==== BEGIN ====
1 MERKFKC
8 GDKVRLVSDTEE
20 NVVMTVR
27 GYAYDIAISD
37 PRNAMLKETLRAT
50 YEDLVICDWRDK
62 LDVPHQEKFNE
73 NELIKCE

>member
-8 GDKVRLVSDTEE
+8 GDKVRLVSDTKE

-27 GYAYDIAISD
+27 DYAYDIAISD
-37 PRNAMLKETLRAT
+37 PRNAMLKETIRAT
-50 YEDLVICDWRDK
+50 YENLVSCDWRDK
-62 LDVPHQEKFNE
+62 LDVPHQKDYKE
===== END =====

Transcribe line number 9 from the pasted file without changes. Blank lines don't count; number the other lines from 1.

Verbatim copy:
>member